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West Building stands on the site of the Botetourt Springs Hotel, a mineral springs resort hotel that in the early 1800s hosted dignitaries such as Andrew Jackson, Henry Clay, John H. B. Latrobe, and General Lafayette. Used by the college since its founding in 1842, the "old house" was in poor condition by the late 19th century, and a total rebuilding was necessary. Lack of funding made it impossible to completely replace the building, so three-story wings were added to either end of the hotel in 1890. Ten years later, the center section was demolished and replaced by a three-story brick structure featuring a central pedimented pavilion with a projecting tetra-style portico set on a six-bay brick arcade. The portico on the second floor level was composed of paired Doric columns set on pedestals with an entablature and balustrade above. A gabled attic with a Palladian window was surmounted by a cupola and tall flagstaff, both removed in 1913.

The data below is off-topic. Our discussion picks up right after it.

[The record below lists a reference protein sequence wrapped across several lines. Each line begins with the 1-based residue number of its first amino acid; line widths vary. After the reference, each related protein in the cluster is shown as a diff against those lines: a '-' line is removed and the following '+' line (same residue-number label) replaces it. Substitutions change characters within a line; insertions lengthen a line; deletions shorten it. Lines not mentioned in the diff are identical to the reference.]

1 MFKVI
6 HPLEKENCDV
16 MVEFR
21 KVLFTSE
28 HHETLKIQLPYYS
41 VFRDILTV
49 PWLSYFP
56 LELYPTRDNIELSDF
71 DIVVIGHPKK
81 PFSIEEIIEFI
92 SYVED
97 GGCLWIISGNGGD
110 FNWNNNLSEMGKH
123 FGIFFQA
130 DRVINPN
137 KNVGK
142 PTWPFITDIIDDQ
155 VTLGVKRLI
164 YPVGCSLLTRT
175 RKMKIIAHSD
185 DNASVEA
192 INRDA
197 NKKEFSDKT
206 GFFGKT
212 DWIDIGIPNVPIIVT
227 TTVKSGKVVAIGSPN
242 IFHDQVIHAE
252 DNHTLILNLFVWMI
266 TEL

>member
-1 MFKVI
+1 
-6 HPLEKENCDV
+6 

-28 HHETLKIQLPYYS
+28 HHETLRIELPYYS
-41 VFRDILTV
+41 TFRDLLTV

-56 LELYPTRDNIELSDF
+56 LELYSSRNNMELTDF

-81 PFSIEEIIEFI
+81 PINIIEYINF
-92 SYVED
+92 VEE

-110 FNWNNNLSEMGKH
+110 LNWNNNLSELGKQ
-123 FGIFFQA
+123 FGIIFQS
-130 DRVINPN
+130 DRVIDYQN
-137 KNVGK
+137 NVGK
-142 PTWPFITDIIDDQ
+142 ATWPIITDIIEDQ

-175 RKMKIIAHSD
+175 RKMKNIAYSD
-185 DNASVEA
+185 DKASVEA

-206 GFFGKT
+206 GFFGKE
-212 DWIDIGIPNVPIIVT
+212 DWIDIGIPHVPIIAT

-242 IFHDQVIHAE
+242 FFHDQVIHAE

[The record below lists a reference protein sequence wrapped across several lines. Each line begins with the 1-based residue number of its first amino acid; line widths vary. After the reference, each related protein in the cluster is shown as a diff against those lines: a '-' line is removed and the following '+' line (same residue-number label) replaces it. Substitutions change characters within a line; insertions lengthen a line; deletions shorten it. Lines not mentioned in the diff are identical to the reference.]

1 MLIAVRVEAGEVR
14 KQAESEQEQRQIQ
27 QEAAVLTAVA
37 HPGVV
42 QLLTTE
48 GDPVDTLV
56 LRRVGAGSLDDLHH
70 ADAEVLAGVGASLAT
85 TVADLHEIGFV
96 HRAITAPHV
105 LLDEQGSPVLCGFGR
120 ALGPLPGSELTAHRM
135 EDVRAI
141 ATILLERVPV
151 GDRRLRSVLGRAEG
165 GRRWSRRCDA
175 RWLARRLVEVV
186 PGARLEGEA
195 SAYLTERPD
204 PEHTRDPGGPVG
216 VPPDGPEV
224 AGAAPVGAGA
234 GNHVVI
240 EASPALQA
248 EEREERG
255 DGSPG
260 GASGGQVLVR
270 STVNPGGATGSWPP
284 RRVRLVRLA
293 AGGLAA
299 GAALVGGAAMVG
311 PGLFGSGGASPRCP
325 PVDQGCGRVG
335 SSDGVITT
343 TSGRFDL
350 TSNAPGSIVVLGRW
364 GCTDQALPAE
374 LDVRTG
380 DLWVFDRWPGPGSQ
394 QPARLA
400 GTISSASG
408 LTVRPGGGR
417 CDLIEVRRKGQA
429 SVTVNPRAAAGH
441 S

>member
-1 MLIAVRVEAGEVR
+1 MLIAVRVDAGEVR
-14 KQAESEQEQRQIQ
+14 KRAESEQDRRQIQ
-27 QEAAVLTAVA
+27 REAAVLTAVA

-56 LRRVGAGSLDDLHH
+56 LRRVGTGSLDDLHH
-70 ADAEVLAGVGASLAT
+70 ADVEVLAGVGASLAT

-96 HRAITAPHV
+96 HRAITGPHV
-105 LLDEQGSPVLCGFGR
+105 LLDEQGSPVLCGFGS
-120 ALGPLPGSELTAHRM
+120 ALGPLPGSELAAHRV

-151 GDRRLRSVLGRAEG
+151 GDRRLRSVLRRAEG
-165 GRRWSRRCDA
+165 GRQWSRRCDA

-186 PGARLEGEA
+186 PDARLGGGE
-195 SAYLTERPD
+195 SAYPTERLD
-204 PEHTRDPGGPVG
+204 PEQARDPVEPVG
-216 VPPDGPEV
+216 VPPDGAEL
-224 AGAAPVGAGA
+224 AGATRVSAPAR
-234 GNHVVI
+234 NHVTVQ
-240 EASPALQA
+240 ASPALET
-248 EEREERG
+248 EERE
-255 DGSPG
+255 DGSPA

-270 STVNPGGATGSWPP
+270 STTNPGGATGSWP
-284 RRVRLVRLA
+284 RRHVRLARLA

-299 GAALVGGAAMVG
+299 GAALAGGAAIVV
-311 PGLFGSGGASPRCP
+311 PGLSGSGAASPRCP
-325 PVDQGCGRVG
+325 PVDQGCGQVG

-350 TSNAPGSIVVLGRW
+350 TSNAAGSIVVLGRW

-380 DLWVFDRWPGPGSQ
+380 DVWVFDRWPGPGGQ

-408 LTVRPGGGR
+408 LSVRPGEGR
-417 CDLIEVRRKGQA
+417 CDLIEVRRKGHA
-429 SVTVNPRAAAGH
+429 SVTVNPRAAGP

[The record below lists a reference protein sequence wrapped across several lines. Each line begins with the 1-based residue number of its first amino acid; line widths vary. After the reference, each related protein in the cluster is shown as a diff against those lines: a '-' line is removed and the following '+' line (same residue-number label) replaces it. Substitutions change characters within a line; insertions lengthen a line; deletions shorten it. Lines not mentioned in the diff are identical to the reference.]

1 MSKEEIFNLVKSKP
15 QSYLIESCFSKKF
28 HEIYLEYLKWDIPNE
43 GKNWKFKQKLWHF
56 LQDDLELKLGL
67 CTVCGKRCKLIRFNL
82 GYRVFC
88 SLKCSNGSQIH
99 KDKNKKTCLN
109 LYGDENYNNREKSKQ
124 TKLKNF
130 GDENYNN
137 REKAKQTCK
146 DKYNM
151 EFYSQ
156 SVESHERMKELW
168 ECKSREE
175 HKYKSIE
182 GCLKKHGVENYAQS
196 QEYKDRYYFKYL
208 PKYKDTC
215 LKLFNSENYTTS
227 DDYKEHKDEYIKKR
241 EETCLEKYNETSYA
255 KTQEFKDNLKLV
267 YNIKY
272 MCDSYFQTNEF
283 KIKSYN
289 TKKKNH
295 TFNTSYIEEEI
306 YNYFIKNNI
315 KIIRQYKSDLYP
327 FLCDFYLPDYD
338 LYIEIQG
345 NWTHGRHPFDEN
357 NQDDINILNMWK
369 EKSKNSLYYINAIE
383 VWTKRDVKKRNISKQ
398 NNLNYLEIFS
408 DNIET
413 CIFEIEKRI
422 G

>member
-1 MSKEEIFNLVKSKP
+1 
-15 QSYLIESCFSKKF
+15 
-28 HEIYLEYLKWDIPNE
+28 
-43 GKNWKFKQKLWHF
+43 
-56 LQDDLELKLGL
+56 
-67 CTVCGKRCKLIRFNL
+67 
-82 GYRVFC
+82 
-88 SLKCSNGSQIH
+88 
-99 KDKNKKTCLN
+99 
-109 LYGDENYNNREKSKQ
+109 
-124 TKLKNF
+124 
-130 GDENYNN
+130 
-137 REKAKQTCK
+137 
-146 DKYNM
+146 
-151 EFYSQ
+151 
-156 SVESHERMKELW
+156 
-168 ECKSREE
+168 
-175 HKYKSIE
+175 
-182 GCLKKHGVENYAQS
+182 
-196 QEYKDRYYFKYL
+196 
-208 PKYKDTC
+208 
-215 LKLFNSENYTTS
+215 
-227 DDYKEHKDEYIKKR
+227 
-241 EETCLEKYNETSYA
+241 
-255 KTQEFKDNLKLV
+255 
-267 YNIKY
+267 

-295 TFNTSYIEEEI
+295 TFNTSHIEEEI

The three-part building's left wing originally housed the infirmary, doctors office, and faculty living quarters; the right wing contained two large halls for the Euzelian and Euepian Literary Societies and a Senior Parlor; and the new center portion included a room for the YWCA Club on the ground floor and student living quarters on the upper levels. West Building now serves as a student dormitory and houses the Hollins Career Development Center, the Office of First Year and Sophomore Programs, and the Office of Intercultural Programs. All that remains of the original hotel is a door leading to the basement, some bricks in the lower level, a few small-paned windows in the rear, and a parlor fireplace mantel, now located in Main Building. The original Spring House over the limestone spring, built around 1800, still stands on the site; the square, one-room building is made of limestone blocks and hand-hewn roof timbers.